Student body diversity

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While reading the Villanovan online I came across an archived discussion about affirmative action and college admissions. While I cannot offer a solution here (and affirmative action is certainly not the only means to achieving campus diversity), I am dismayed that, according to the National Center for Education Statistics ( the Villanova student body is still so unbalanced ethnically.

According to the NCES, Villanova is 83.6% white and less than 12% Asian, African American or Hispanic. By comparison, Georgetown is 68.3% white and over 20% Black, Asian, or Hispanic. When one considers that even Georgetown is behind the curve in having their student body reflect the US demographic for black and latinos (almost 25%), Villanova’s commitment to diversity seems suspect.

When I graduated in 1989, the administration seemed eager to grow out of Villanova’s image as a status quo regional school of mostly northeast suburban students and take its place among the leading national institutions of higher learning. The stated goals were more diversity, a more national flavor to the undergraduate population, and an ongoing recruiting effort to get more minority students. With numbers like these, I question the recruiting initiatives that were brought up so many years ago. How can Villanova, a school that has overcome so much, be so bad in this one area? Is it incompetence or lack of effort? Either way, it takes more than words to get the job done.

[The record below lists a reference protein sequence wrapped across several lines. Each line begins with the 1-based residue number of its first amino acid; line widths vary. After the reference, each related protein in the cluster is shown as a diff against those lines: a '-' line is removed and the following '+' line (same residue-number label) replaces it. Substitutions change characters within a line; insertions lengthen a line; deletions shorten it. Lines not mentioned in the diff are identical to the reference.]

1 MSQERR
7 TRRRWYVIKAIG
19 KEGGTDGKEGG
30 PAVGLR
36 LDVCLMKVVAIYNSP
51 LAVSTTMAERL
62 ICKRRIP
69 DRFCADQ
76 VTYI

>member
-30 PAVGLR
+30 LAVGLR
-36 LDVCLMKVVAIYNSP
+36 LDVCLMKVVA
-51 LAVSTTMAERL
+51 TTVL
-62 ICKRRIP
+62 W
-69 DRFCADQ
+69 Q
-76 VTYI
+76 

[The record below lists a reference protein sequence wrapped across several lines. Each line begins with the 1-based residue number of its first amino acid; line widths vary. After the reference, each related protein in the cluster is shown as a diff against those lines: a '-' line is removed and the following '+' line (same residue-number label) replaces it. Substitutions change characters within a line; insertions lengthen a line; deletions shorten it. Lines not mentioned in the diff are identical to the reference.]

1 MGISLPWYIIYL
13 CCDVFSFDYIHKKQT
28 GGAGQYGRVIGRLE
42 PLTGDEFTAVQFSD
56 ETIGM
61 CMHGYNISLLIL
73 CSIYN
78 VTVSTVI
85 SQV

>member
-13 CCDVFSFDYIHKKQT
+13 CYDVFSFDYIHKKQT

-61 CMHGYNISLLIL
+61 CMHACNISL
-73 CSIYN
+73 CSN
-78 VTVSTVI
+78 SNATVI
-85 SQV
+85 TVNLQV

I am grateful to VU for preparing me for post grad life in many ways. In addition to outstanding academic opportunities, I had wonderful experiences with Greek Life, New Student Orientation, and Crew, among many other things. However, I credit being a New Yorker, not my time on the Main Line, as uniquely preparing me for engaging in commerce in the real world with persons of all types of backgrounds. While VU doesn’t owe me anything, it certainly owes itself a good hard look at how it has followed up on a decades old goal and take the necessary steps required to make it happen.

J. Philip Faranda Class of 1989